Who Do You Think You Are?
When I was in kindergarten, our teacher had us go around the circle and say what we wanted to be when we grew up. “A nurse and a ballerina!”, I declared. My mom enrolled me in a ballet school, but my career was brief; my ambition was easily trampled by a little ballerina bully who kept chasing me into the bathroom of the dance studio.
A few years later, when my big brother signed up for little league, I followed in his footsteps. What I remember most vividly from my one and only little league season was admiring the dandelions in the outfield and daintily collecting them in a little bouquet, only to finally turn my attention to the game and discover that the other team had taken the field, and my team was at bat.
Junior high brought try-outs for basketball and volleyball. Once I was asked to be the team manager, but I never made it onto the team. By high school I had found a niche in theater and choir, and while I never won a solo or a lead, I got a few featured roles, harmonized damn well and genuinely enjoyed it. I was a theater-arts girl, or so I thought.
Then in college, my interest was peaked when I heard that a novice crew team was forming. I went to the information meeting, meekly eyeing the other women who showed up. Could a self-proclaimed theater-arts girl have anything to offer a rowing team? Was I setting myself up for another rejection from a sports team? Was I on the verge of completely embarrassing myself? But no one else had any experience rowing, either. It’s now or never, I told myself. May as well give it a shot.
We had a great coach who taught us the basics of rowing and gave us structured workouts. I started running and lifting weights and within a few months, our newly formed team had even won a gold medal in a novice regatta. I was shocked to find that I was one of the stronger women on the team. I wondered how that could possibly be. I thought that if more women had known about the team and tried out, there would be plenty stronger than me. There had to be some rationale. Still, I felt more confident and happier than I had ever felt before. I kept up with rowing for 3 semesters, as the realities of financing my education had me picking up multiple part-time jobs and maintaining a packed course load. Rowing had earned a special place in my heart and I planned that I would row again some day.
I focused on my studies and then my career (I became a speech pathologist, and spent years working in hospital–so maybe that kindergarten aspiration for nursing wasn’t too far off). I met my husband, we made a beautiful family and I focused on being a wife and a mother. I didn’t exercise consistently. In fact, after my 3rd son was born, I didn’t exercise at all for over a year.
That changed in 2007, when I reached the ripe old age of 36. I had lost my brother to lymphoma a few months earlier. My brother, who loved to ride his bike, imagined riding even when he had become too sick to ride. He wanted to feel free, to be outdoors, and escape the hospitals and treatments. A few months after he passed, I discovered an opportunity to do a ride benefitting the Leukemia and Lymphoma Society in his memory. I sold his old station wagon and bought a bike. I was eager to learn to ride and train for the event, and I figured I might even enjoy an occasional ride after the event. I could never have imagined how transformative the experience would be.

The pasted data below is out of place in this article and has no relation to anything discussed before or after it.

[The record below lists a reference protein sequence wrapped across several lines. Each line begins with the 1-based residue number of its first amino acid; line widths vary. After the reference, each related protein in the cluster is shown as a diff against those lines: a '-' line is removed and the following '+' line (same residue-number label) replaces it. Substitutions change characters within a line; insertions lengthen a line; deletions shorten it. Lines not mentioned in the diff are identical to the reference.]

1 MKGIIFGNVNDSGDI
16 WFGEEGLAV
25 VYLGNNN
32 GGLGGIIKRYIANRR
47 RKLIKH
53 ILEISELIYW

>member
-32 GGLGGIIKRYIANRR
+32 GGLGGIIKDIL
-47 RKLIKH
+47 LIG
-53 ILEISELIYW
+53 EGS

There was this one guy on the training rides who always rode ahead of the group, eager to finish so he could get home to his wife and kids. Grateful to my husband, Adam, who was home watching 4 very young kids while I rode, I felt compelled to follow my teammate. Before long, my friends were bantering that I was some crazy fast rider. I was having a blast and thinking back to my crew days, once again getting a taste of that euphoria that comes with good hard exercise and achievement.
Then a friend suggested that I try a time trial, a pretty safe and straight-forward way to get a taste of bike racing. With nothing to lose, I showed up and raced, and then, with no fanfare, packed myself up, and headed home. Missionaccomplished. Not bad. Kinda interesting.
That evening, I got a call informing me that I had qualified to be on theLong Islandteam in the Empire State Games.
Who? Me? Are you sure you dialed the right number?
I had earned the last spot on the team. Once again, I rationalized that not many women had even tried out. I must have made it by default. Well, maybe so, but I opted in and headed to Westchester with some pretty talented cyclists fromLong Island. I was plunged into the world of bike racing. In four days, I competed in the individual time trial, criterium, road race and team time trial. My learning curve was steep. My goal in some cases was merely to finish the race and preserve points for the overall team competition. But I was hooked. I wanted more. I wanted to go faster and get stronger.
I hired a coach and started training for races. I amped up my goals in tiny increments and started feeling like this was something I could do. When I rode I felt strong, confident and happy. I was proud of myself. When I finished a ride, I was smiling ear to ear and I felt balanced. And then one day, it occurred to me:
I am an athlete.
Whoa. An ath-lete. Never a word I would have used to describe myself. But it fit. Really well. Suddenly my semesters of crew had some context. No wonder I loved rowing so much. It was all making sense. I get it now. It’s who I am. I am loud and I am proud:
My name is Jenn and I am an athlete.